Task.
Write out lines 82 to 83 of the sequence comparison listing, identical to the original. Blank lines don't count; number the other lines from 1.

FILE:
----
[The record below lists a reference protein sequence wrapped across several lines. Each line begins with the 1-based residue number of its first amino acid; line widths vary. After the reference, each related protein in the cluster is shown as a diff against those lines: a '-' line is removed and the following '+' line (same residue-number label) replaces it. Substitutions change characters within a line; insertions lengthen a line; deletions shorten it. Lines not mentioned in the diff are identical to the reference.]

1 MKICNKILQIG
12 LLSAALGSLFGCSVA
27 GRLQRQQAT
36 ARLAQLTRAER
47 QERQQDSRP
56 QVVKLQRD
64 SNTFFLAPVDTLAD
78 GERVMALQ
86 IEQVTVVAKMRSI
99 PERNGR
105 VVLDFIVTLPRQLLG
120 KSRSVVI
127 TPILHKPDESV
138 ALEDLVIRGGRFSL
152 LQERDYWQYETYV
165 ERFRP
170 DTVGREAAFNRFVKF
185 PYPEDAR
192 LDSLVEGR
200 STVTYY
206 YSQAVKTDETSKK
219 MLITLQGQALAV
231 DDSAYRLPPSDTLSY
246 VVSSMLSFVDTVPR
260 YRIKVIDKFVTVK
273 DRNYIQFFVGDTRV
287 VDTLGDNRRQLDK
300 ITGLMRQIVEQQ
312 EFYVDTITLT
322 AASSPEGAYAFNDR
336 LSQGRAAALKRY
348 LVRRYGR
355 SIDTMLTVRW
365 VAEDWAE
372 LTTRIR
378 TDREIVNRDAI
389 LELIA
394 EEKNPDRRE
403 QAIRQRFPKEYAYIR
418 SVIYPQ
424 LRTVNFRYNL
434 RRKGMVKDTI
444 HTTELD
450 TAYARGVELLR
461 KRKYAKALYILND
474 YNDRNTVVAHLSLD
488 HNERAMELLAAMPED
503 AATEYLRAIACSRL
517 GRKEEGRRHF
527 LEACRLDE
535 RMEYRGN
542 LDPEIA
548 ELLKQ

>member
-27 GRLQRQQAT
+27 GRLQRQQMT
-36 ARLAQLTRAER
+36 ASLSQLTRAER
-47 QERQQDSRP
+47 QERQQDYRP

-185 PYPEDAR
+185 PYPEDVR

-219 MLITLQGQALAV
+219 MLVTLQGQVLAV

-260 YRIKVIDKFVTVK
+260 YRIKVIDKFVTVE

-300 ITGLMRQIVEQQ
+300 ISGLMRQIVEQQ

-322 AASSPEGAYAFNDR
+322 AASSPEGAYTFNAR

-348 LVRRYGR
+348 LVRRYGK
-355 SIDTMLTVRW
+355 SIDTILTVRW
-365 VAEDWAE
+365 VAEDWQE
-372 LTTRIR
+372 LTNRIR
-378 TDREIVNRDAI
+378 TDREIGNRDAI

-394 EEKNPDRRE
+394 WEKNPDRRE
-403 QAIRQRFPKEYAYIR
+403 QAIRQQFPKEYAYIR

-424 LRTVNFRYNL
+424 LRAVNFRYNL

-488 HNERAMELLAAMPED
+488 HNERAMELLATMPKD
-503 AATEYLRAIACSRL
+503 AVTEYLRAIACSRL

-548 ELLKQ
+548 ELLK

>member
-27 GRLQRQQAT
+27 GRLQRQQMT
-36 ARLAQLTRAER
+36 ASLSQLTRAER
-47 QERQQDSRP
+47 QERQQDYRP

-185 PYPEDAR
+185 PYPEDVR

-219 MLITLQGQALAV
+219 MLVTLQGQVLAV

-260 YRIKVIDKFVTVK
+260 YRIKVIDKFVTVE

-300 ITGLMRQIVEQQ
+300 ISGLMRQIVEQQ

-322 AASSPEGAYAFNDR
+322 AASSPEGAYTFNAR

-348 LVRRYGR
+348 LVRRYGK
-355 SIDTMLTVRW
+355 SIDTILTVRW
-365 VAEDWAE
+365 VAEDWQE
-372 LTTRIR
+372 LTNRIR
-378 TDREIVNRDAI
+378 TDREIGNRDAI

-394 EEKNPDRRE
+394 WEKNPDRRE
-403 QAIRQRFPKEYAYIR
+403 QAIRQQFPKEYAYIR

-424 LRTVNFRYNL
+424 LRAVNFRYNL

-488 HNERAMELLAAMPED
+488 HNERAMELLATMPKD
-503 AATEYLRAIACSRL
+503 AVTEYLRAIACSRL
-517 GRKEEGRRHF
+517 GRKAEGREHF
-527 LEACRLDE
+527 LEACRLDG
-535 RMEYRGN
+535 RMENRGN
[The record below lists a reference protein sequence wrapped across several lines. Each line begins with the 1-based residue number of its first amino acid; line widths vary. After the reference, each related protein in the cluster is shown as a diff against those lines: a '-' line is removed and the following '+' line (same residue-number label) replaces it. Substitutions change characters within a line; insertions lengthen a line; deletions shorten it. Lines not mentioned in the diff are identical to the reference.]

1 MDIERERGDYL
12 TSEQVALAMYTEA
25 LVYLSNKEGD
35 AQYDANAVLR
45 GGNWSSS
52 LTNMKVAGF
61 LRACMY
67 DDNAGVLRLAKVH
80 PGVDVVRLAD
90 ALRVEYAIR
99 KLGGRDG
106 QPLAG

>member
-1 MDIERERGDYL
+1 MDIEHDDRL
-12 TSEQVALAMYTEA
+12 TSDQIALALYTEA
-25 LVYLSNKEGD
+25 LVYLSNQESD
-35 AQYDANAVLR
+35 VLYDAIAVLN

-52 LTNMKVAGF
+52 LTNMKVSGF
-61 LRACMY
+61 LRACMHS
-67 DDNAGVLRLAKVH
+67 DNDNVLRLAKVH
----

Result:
-394 EEKNPDRRE
+394 WEKNPDRRE